The 21st Century Brain: A New Series at Big Think
We now have the power to map the brain, peering into the human mind to decode words from silent thoughts. But what will human consciousness look like, if we ever finally catch a glimpse of it? Neuroscientist Joy Hirsch kicks off the debate.
Megan Erickson is an Associate Editor at Big Think. Prior to Big Think, she taught reading and writing to ninth and tenth graders in NYC public schools and tutored students of all ages at the Stuyvesant Writing Center, which she helped launch. In her spare time, she worked in the communications department at the Center for Constitutional Rights and served as a mentor at the Urban Assembly, where she designed and led an extracurricular civics course on grassroots community action. She’s written on education, small business, and the arts for CNNMoney, Fortune Small Business, and The Huffington Post. Megan received her master’s degree in Education from Teachers College. You can reach her at firstname.lastname@example.org.
What's the Big Idea?
"My own brain is to me the most unaccountable of machinery - always buzzing, humming, soaring roaring diving, and then buried in mud. And why? What's this passion for?" asked Virginia Woolf. The revolution in functional imaging has brought us closer than ever to answering this question. We now have the power to map the brain, peering into the human mind to decode words from silent thoughts.
But what will human consciousness look like, if we ever finally catch a glimpse of it? What new powers and possibilities might we unlock? In this interdisciplinary series, we'll explore the grand challenge of reverse engineering the brain - and its implications on every field, from neuroscience to engineering, economics, ethics, and the arts.
Pioneering neuroscientist Joy Hirsch kicks off the discussion with an answer to the question, "What new developments are on the horizon in brain research?"
If the past thirty years are any indication, the future will inevitably involve rapid and sophisticated advancements, which Hirsch says will be more about "integration of known technologies more than new technologies. The integration of structural imaging, higher and higher resolution, of course, is extremely valuable. So as our scanners become higher field strengths, we can resolve higher granularity of the anatomical details, almost down to the cellular levels."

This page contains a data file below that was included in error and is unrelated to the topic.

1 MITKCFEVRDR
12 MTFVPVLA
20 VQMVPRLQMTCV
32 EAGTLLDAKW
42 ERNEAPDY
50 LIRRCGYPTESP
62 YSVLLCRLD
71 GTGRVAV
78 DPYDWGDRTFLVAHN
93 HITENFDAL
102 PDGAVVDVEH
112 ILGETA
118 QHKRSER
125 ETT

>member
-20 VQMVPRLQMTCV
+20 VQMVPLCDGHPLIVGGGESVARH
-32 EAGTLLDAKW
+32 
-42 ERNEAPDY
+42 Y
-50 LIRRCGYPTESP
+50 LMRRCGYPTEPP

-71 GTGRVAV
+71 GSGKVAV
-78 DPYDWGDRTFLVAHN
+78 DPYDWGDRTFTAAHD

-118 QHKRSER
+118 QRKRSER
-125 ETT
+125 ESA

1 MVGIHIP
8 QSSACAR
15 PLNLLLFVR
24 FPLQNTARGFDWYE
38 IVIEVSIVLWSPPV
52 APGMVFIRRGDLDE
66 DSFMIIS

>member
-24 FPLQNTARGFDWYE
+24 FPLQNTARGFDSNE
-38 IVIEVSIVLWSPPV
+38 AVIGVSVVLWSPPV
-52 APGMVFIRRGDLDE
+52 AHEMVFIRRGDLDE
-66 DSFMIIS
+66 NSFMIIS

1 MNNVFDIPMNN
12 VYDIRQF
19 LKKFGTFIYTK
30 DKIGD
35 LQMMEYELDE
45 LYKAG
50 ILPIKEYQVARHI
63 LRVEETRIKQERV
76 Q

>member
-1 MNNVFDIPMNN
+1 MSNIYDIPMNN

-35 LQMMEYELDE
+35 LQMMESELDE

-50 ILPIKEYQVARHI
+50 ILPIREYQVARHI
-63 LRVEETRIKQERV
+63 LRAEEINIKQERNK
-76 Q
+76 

What's the Significance?
Better pictures of the brain mean better medical care - Hirsch's work as director of the Program for Imaging & Cognitive Sciences at Columbia University has already been used by surgeons to help navigate and understand the consequences of operating on various regions. Now that researchers have built exceptional cognitive maps, the next step is to figure out how the regions interact. The more we learn about the brain, the more we can change it, says Hirsch.
Applications abound for both therapy and improvements in functioning. According to an exhibit that Hirsch helped curate at the American Museum of Natural History, "New drugs are being developed that could someday eliminate pain, reduce the need for sleep, control appetite and obesity, improve memory, increase creativity, and prevent aging.”
How to Make It to Top of Your Field (Even If You're a Woman in Science)
Here, Hirsch gives her advice for climbing the ranks and becoming an expert in your domain. Watch:
These five main food groups are important for your brain's health and likely to boost the production of feel-good chemicals.
We all know eating “healthy” food is good for our physical health and can decrease our risk of developing diabetes, cancer, obesity and heart disease. What is not as well known is that eating healthy food is also good for our mental health and can decrease our risk of depression and anxiety.
Infographics show the classes and anxieties in the supposedly classless U.S. economy.
For those of us who follow politics, we’re used to commentators referring to the President’s low approval rating as a surprise given the U.S.'s “booming” economy. This seeming disconnect, however, should really prompt us to reconsider the measurements by which we assess the health of an economy. With a robust U.S. stock market and GDP and low unemployment figures, it’s easy to see why some think all is well. But looking at real U.S. wages, which have remained stagnant—and have, thus, in effect gone down given rising costs from inflation—a very different picture emerges. For the 1%, the economy is booming. For the rest of us, it’s hard to even know where we stand. A recent study by Porch (a home-improvement company) of blue-collar vs. white-collar workers shows how traditional categories are becoming less distinct—the study references "new-collar" workers, who require technical certifications but not college degrees. And a set of recent infographics from CreditLoan capturing the thoughts of America’s middle class as defined by the Pew Research Center shows how confused we are.
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